The first term is over! It is hard to believe that I have technically completed half of the masters. I leave for Liberia on the 25th to be with my better half and spend some time in my adopted home. I can't wait to get a break from my routine and enjoy some sunshine and warmth. I will be carrying ten books with me as I have an essay due in the first week of the second term. At least my consolation is that I will be writing this essay on the beach.
Ha! That's not true at all. Anyone who knows me, I don't do the beach. I do Mamba Point or my balcony overlooking the chaotic Randall Street.
So what I learned and experienced so far that I may be able to summarise and share it?
Firstly, I have had a hard time keeping up with my reading and coursework given the fact I missed the first three weeks of classes and lectures. It took me a while to orient myself and, get into a routine. I have been struggling to keep up with the sheer volume of reading that is required for each week. I have also been highly frustrated with the fact that our tutorials are only one-hour long. Furthermore, students are assigned presentations for each class which is code for summarising and regurgitating core reading which everyone has to do anyhow. That takes up 30 minutes of class and, then, we delve into half-baked discussions around that reading. Most times, the class tutor tries to keep the discussion centred but if that is not the case, we sit through class floating superficially above the text itself. I have been apalled by the quality of discussions sometimes.
I have been academically and intellectually challenged in every respect. I guess the challenge of being back at school is having to conceptualise, place into frameworks and theories things like 'war,' 'peace,' 'violence,' 'state,' 'aid,' 'NGOs,' 'historical legacy,' 'economy,' etc. How do we define them? What is the nature, origin of these notions? To think of these notions in an abstract sense, of course, allows us to deconstruct and analyse them. At the same time, it moves us far from reality, too. Moreover, the fact that everything I study here is unabashedly Eurocentric makes frustrated.
One of my classmates and good friend who is from Latin America finds it amusing that I am making such a big deal about the Eurocentrism. She asks, why didn't you study in Africa or Asia, then? It's a great question and has been a big source of dilemma for me. The sad reality is that the best universities dealing with development issues are in Europe or the US; it only makes logical sense given that the development project is a colonial/post-colonial, followed by Cold War, preoccupation to begin with. My friend says that the universities in Latin America are not narrow-minded in this respect and give equal importance to thinking originating from other parts of the world. I guess now that I am here and, plan to return to Africa or Asia to work, I must actively seek out academic writing on the subjects I have studied.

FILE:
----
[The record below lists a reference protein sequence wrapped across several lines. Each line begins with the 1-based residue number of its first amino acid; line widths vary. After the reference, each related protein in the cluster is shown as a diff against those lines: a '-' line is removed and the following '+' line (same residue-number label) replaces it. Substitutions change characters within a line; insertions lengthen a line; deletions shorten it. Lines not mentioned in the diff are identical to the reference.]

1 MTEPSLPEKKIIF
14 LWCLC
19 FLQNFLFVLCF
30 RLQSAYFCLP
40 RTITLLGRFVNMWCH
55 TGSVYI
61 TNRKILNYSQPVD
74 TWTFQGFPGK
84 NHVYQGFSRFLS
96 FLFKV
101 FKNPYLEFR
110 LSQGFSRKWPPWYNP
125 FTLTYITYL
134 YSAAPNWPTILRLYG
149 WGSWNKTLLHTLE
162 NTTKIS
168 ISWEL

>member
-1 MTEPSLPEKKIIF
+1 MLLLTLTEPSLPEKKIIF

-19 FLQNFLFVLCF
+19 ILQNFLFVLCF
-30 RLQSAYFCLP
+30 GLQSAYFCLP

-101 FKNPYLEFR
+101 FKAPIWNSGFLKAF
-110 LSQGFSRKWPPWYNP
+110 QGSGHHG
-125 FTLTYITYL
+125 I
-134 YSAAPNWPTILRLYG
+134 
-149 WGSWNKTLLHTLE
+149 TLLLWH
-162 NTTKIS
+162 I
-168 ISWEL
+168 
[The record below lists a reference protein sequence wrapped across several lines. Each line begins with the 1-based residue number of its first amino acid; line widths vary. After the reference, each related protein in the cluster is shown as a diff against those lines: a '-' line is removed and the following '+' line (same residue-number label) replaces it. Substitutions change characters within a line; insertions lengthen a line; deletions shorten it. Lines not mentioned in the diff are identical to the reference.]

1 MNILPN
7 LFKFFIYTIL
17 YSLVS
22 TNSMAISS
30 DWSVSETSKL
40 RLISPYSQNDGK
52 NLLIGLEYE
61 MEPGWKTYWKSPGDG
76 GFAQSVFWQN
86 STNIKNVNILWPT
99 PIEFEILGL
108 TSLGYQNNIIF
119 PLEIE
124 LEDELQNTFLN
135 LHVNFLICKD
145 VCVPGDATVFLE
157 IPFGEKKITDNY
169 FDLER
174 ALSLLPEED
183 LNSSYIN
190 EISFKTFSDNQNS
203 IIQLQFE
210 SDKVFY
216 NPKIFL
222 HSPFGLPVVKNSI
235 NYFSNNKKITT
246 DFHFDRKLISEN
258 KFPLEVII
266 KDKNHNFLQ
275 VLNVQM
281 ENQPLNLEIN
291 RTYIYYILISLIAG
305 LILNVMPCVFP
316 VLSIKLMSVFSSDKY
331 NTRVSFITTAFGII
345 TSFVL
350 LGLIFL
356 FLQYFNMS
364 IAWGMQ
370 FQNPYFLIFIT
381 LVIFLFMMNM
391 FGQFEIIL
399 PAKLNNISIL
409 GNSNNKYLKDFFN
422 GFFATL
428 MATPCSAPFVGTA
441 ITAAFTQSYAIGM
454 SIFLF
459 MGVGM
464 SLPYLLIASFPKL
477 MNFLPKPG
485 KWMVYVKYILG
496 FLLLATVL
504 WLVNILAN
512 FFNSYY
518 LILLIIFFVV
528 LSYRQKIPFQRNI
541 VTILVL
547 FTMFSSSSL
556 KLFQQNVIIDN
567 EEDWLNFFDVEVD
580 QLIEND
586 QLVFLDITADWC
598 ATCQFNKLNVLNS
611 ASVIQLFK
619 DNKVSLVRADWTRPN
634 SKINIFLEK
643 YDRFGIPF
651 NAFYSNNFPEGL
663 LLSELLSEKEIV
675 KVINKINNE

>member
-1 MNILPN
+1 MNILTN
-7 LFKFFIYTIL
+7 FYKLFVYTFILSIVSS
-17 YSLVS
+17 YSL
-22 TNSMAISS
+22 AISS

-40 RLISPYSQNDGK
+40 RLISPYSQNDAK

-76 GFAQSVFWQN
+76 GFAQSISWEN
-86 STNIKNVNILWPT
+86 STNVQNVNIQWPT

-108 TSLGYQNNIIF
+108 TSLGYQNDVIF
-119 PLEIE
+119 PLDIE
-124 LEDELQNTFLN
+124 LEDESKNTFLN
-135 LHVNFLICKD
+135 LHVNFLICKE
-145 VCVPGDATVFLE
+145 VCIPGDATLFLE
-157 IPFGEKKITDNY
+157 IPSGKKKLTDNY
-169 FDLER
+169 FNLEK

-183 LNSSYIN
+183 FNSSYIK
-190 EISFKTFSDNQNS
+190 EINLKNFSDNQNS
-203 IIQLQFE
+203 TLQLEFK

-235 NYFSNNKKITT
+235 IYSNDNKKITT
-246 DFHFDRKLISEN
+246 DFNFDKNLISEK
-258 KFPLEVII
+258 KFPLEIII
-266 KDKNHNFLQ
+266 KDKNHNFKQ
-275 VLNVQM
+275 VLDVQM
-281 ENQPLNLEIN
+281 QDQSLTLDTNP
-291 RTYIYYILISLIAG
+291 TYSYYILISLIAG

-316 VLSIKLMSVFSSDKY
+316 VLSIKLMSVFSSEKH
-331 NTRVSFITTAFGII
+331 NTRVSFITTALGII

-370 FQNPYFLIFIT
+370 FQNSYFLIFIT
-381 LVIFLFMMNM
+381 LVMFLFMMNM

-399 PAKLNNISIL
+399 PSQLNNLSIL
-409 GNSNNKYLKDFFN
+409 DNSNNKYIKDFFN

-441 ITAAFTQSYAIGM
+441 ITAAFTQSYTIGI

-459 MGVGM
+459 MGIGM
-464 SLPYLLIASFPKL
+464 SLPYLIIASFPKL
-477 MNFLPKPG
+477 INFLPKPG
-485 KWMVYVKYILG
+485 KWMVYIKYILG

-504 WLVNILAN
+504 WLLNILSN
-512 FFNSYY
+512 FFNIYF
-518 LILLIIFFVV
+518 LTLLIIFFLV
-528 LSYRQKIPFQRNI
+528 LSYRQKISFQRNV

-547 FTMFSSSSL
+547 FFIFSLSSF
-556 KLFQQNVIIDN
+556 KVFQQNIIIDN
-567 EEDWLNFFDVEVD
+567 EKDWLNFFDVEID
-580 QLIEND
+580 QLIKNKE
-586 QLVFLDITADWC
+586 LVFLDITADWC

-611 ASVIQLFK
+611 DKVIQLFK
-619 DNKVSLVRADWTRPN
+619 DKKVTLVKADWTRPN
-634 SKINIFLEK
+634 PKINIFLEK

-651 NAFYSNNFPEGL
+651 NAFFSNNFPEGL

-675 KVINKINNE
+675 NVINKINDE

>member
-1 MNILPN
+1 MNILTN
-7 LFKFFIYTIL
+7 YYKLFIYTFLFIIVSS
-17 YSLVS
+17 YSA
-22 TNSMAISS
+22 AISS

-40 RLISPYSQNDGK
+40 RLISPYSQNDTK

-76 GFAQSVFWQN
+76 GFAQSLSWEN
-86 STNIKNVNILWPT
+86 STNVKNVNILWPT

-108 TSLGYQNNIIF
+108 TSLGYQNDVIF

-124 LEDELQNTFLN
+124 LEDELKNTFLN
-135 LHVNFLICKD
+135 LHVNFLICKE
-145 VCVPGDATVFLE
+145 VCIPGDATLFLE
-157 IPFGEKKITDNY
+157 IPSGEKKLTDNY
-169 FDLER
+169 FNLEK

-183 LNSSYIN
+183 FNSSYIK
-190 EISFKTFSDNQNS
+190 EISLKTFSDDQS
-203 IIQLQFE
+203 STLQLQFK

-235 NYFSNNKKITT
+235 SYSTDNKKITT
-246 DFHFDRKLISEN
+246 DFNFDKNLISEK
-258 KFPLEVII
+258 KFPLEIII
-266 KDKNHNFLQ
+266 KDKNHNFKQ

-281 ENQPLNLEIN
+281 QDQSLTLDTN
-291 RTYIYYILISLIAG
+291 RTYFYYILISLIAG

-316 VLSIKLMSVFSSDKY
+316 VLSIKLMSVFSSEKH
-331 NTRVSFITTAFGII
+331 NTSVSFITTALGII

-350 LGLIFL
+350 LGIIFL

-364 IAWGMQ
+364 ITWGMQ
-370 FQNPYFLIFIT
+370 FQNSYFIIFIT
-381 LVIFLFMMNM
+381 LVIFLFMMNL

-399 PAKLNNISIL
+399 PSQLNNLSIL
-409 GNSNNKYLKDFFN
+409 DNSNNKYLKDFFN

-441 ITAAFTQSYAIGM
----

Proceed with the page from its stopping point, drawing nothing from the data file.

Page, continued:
It is not just me who is frustrated with the lack of attention given to academic thought or voices originating from the so-called Third World. Quite a few other classmates I have met were surprised that the School of Oriental and African Studies ended up being so Eurocentric. But then again, as my friend says, why are you surprised? Moreover, SOAS is a colonial institution - it was an institution to train and educate administrators of the Empire.
It is not as if I do not have any access to other thought. I read Pakistani papers regularly and follow columns which are usually an excellent source of political opinion and thought. We do have a great press. I have my Eqbal Ahmed, Said, eternally Chomsky and must start to read Fanon, more of Samir Amin, etc.
What I also pleasantly and wondrously discovered is my own thought! I realised that a lot of my blind and often confused grasp of history, experience, observations are not so blind and confused. I now recall a lot of discussions with my father who lectured us on American foreign policy, Vietnam, Algeria, Third World politics, the challenges of development, the failings of Third World governments, and, the need for investment in education and technology. Our future lay in our hands, it was just a matter of taking it. I think a lot of these notions of the need for Third World governments and states to purse independent and responsible state-making stayed with me.
I applied a lot of it to my experience in Liberia. I went there as a naive, wide-eyed, adventure-seeking Pakistani girl. Because it was Africa, post conflict Africa, I probably got sucked into my artificial, we-wanna-save UN/humanitarian professional environment. I did not bother to understand the country I was in - a sovereign country with a history, with a lot of tragedy but above all else, a real country with real people. It was only after spending the five years I have there along with my better half who started a company from scratch that I began to see Liberia. I quickly abandoned the blah-blah-blah of international organisation speak. I realised that Liberia has to come into its own finally and, really carve an identity and strategy of its own. I realised that a country so crippled and devastated by war cannot and will not recover on dole. That the huge challenges of creating infrastructure, health facilities, schools and universities can only be done by the state, a strong state. Liberia must carve a vision for itself independent of MDGs and multinationals. I even wrote an essay on this 'Musings on Nation Building' which I believe is my own dependency theory.
I hope the next term is equally, if not more challenging.